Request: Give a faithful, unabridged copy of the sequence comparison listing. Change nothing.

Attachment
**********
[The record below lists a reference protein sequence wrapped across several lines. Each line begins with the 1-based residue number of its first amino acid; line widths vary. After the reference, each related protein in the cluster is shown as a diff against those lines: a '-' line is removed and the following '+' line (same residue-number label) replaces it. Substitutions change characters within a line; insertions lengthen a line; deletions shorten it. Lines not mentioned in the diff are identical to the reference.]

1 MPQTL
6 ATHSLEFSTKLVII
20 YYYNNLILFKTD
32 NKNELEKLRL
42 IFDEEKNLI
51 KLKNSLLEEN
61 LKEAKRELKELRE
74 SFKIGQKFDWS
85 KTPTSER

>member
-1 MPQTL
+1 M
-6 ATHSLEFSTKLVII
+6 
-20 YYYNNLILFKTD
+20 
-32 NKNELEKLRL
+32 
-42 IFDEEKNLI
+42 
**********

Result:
[The record below lists a reference protein sequence wrapped across several lines. Each line begins with the 1-based residue number of its first amino acid; line widths vary. After the reference, each related protein in the cluster is shown as a diff against those lines: a '-' line is removed and the following '+' line (same residue-number label) replaces it. Substitutions change characters within a line; insertions lengthen a line; deletions shorten it. Lines not mentioned in the diff are identical to the reference.]

1 MPQTL
6 ATHSLEFSTKLVII
20 YYYNNLILFKTD
32 NKNELEKLRL
42 IFDEEKNLI
51 KLKNSLLEEN
61 LKEAKRELKELRE
74 SFKIGQKFDWS
85 KTPTSER

>member
-1 MPQTL
+1 M
-6 ATHSLEFSTKLVII
+6 
-20 YYYNNLILFKTD
+20 
-32 NKNELEKLRL
+32 
-42 IFDEEKNLI
+42 